• A sense of humor. Far from trivial, a sense of humor often gets RCLs through when those around them have lost heart. It enables them to help others stay the course in the face of confusion, discouragement, and the occasional inevitable failure.

A critical mass of leaders with these qualities seems to be vital to any institution pursuing major change.

How to cultivate RCL capability

Change calls for initiative, energy, momentum, and leadership. If top management can build a critical mass of real change leaders in the middle of the organization, they stand a much greater chance of success. Though examples do exist of a dynamic CEO driving change from the top, they are few and far between. CEOs get far too much credit (and blame) for the results of so-called transformation programs.

Nor is it enough to have a committed team at the top. Whatever senior management may do, it still needs a cadre of RCLs in the middle to carry the effort right through the organization. Without this, there can be no lasting change in employee performance.

Our discussions with and observations of change leaders provide a clear perspective on how they see their emerging role and how a critical mass of RCLs might be developed. This perspective offers important insights for top management.

Short supply

Demand for change leaders far exceeds supply, and the continuing destruction of traditional middle management posts is making things worse. The causes of the shortage are evident. Most organizations face major changes in which employees at all levels need to acquire new skills to improve corporate performance. Yet the time frame for accomplishing these changes is shrinking, as is the interval between efforts.

Traditional managers have little experience of recurrent change, and their attitudes and skills make it hard for them to adapt. Top management cannot make change happen without RCLs in the middle. Nor can it eliminate middle management layers and assume that lower echelons will take up the slack.

The solution—obtain a critical mass of RCLs with the skills needed to fill the gap—is obvious, but easier said than done. Top management needs to start by answering a few basic questions:

  • What is "critical mass" in your situation? Do you need 200 RCLs, or will 20 do the job?
  • Where are change leaders essential, and where can you get by with traditional managers? Do you need RCLs to fill normal management roles, or can you cope by using them only on special projects?
  • How do you get change leaders where you need them?

Some argue that traditional managers can readily "convert" if you explain what that entails. Others contend that you have to obtain at least a core by hiring from outside. Most RCLs, however, believe that the answer lies somewhere in between. For them, a rigorous, high-priority development and support effort by top management can make the difference between being in short supply and attaining critical mass.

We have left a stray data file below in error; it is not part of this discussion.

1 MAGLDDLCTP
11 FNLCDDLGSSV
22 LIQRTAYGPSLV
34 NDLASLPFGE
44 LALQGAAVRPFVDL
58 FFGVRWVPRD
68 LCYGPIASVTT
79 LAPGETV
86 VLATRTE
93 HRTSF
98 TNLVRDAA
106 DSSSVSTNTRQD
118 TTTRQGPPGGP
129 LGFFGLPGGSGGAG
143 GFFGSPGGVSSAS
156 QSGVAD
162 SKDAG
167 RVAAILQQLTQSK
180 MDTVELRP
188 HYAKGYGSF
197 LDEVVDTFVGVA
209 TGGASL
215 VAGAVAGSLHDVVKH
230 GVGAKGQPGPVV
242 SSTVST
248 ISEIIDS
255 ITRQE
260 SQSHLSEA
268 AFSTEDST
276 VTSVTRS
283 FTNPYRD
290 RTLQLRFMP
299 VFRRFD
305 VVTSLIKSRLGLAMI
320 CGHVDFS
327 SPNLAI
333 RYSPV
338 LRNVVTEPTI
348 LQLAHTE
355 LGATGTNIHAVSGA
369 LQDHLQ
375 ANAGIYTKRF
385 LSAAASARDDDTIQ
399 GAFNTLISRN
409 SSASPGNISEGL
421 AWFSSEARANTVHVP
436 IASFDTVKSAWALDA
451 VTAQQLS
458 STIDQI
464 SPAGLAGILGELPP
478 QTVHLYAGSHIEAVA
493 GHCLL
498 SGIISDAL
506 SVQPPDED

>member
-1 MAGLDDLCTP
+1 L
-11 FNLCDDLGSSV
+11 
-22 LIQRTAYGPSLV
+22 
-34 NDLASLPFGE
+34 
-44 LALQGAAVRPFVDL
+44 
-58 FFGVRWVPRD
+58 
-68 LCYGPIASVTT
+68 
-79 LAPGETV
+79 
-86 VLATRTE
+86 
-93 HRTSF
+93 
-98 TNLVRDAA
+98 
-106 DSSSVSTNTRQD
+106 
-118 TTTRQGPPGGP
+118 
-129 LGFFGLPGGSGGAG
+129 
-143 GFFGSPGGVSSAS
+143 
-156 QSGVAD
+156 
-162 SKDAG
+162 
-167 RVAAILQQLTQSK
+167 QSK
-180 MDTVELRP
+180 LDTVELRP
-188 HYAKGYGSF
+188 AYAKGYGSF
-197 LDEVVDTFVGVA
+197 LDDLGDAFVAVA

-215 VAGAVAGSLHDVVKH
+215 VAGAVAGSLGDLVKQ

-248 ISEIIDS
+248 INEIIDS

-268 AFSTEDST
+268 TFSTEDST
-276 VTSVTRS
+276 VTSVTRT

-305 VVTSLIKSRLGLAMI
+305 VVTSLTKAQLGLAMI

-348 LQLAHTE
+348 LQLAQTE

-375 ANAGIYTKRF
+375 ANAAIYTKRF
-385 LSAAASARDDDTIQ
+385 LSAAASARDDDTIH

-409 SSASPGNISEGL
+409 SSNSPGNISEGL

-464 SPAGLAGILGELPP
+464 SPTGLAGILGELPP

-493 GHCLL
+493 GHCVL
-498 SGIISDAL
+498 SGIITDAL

Real change leaders

RCLs recognize the bind their leaders are in, and want to help. They acknowledge that top management's role is as critical to successful change as their own, and seek a realistic partnership. Having experienced the difficulty of major change at first hand, they do not expect every initiative to work, nor do they believe that every setback should be blamed on top management.

Equally, RCLs have no patience with denial, finger-pointing, or excuses, and get upset when they see senior executives being soft on laggards. Holding themselves individually and jointly accountable for results, they are strong supporters of consequence management. They claim to be more interested in making a difference than in advancing up the hierarchy. Their job satisfaction comes from producing results beyond expectations and helping others to perform better than they thought possible. Recognition, for them, means being given the chance to have a still bigger impact next time.

But there are some pretenders to the RCL throne. Most change leaders recognize their shortcomings and genuinely try to build the skills and experience they lack. Some, however, maintain they can handle change by their usual management method—namely, by delegating the real work. Others adopt the jargon of change, but miss the fundamentals. They call every group a team, think empowerment just means involvement, and measure progress by activity rather than results. Both kinds of counterfeit RCL can do you in. Top management would be well advised to deal with them as soon as they emerge.